Second, there is reason to think that as a general matter in times of crisis, we will overestimate our security needs and discount the value of liberty. Liberty is almost by definition abstract; it is measured by the absence of control or restraint. Fear, by contrast, is immediate and palpable; it takes physical form as stress, anxiety, depression, a pit in the stomach, a bad taste in the mouth. It is easy to take liberty for granted, and to presume that government powers to intrude on liberty are not likely to be directed at one's own liberty. Fear affects us all, especially after an attack like that of September 11.
Third, liberty and security are not necessarily mutually exclusive values in a zero-sum game. Liberty often plays a critical role in maintaining security. One of the justifications for guaranteeing political freedoms is that a free people are less likely to be driven to extreme violence. A political process that treats people with equal dignity and allows dissidents to voice their views and organize to change the rules through political means is likely to be more stable in the long run. Recent experience in England and Israel has shown that cracking down on civil liberties does not necessarily reduce violence, and may simply inspire more violence. (13) As Justice Brandeis wrote, the Framers knew "that fear breeds repression; that repression breeds hate; [and] that hate menaces stable government." (14)
Understanding both the importance of liberty and the temptation to restrict it that government authorities and democratic majorities would face in times of crisis, the Framers sought to protect our basic liberties from the momentary passions of the majority by inscribing them in the Constitution. But with few exceptions, constitutional rights are not absolute; a balance must be struck. As Justice Goldberg famously put it, "[the Constitution] is not a suicide pact." (15)
Thus, while the tension between liberty and security should not be overstated, it cannot be denied. We love liberty and security, but recognize that sometimes we must limit one to enjoy the other. (16) When a democratic society strikes that balance in ways that impose the costs and benefits uniformly on all, one might be relatively confident that the political process will ultimately achieve a proper balance. But all too often we seek to avoid the difficult tradeoffs by striking an illegitimate balance, sacrificing the liberties of a minority group in order to further the majority's security interests. In the wake of September 11, citizens and their elected representatives have repeatedly chosen to sacrifice the liberties of noncitizens in furtherance of the citizenry's purported security. Because noncitizens have no vote, and thus no direct voice in the democratic process, they are a particularly vulnerable minority. And in the heat of the nationalistic and nativist fervor engendered by war, noncitizens' interests are even less likely to weigh in the balance.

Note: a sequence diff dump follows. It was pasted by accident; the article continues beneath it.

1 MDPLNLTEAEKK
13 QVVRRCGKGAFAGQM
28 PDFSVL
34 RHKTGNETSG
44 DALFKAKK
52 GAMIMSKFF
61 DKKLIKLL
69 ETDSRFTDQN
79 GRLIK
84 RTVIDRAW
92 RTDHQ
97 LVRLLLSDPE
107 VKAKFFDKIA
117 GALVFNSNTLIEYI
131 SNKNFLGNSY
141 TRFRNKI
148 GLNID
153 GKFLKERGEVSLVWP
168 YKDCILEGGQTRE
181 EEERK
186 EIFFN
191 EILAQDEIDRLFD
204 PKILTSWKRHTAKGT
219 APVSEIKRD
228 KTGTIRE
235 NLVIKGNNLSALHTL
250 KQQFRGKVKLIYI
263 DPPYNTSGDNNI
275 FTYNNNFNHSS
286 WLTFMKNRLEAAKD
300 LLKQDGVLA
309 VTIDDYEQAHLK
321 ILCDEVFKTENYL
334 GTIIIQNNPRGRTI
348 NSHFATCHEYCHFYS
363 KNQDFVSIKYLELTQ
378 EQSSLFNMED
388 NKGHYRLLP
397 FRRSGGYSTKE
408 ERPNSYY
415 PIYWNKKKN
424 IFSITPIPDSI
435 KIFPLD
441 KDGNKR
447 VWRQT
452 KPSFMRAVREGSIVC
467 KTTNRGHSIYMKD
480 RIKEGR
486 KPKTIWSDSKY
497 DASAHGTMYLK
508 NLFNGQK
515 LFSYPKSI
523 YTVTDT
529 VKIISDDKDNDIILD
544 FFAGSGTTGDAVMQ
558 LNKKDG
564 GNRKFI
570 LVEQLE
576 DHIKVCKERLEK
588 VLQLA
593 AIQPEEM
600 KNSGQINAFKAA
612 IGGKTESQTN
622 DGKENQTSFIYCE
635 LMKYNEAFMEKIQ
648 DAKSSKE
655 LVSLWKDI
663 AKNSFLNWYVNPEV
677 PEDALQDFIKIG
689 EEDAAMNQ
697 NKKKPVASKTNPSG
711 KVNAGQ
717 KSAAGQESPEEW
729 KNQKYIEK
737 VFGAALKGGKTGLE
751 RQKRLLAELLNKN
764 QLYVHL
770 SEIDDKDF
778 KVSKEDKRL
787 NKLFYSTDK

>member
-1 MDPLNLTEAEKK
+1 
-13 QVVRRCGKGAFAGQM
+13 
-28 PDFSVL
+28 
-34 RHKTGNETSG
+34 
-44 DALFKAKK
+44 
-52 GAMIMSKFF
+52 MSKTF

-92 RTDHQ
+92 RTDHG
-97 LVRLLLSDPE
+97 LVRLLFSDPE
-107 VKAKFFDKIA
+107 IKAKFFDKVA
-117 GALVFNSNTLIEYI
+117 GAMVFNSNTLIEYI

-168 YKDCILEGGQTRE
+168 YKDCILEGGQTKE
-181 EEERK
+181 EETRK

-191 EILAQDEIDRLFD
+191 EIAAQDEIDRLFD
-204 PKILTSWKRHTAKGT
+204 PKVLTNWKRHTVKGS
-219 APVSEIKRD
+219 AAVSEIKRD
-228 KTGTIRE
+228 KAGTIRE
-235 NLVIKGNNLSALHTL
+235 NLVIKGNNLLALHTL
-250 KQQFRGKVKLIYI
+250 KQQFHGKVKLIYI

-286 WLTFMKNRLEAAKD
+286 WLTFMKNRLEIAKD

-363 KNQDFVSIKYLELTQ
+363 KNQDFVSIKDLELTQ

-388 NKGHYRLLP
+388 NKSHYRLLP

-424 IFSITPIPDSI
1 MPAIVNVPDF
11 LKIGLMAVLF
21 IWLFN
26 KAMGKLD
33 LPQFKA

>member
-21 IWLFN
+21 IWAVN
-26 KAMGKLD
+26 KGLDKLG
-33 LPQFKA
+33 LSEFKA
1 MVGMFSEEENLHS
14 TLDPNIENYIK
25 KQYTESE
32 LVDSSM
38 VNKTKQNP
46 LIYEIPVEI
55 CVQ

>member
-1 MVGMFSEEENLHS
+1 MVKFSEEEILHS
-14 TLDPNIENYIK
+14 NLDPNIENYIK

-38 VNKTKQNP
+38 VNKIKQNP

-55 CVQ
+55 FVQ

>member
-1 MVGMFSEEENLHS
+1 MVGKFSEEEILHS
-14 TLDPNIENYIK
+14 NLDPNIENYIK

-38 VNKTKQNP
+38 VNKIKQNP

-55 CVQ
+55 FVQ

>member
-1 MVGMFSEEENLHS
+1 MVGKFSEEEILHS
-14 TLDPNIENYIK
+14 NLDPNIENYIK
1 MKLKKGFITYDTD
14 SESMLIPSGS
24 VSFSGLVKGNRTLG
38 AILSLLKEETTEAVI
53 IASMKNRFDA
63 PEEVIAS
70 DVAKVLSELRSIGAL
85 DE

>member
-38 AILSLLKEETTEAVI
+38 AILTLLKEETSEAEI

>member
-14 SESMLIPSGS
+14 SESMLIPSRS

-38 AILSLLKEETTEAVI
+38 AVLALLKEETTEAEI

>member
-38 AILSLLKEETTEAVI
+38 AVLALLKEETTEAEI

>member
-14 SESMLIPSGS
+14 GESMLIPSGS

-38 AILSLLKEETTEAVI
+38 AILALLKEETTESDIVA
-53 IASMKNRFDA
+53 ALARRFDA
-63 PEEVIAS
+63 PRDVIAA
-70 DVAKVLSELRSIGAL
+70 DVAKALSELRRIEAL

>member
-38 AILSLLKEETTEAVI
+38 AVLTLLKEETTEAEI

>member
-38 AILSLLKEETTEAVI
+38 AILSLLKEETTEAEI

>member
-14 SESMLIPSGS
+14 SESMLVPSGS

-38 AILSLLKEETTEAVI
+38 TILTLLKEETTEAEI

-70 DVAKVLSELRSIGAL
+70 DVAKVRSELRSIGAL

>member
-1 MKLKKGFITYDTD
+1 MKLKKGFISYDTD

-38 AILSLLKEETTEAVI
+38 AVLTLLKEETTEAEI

In this essay, I will show how this double standard has operated, both in the wake of September 11 and at critical moments in our history. Since September 11, immigrants have been the targets of a massive preventive detention campaign conducted under unprecedented secrecy. Congress has enacted new laws that subject noncitizens to guilt by association, ideological exclusion, and unilateral executive detention. And federal and local officials have engaged in ethnic profiling, treating immigrants as suspect based on little more than their Arab ethnicity or national origin.
Some argue that a "double standard" for citizens and noncitizens is perfectly justified. The attacks of September 11 were perpetrated by 19 Arab noncitizens, and we have reason to believe that other Arab noncitizens are associated with the attackers and will seek to attack again. Citizens, it is said, are presumptively loyal; noncitizens are not. Thus, it is not irrational to focus on Arab noncitizens. Moreover, on a normative level, if citizens and noncitizens were treated identically, citizenship itself might be rendered meaningless. The very essence of war involves the drawing of lines in the sand between citizens of our nation and those against whom we are fighting. Surely in that setting it makes sense to treat noncitizens differently from citizens.
I will suggest that such reasoning should be resisted on three grounds: It is normatively and constitutionally wrong; it undermines our security interests; and it will pave the way for future inroads on citizens' liberties. First, properly understood, the Constitution imposes substantial limits on sacrificing immigrants' liberties for citizens' purported security. The basic rights at stake--political freedom, due process, and equal...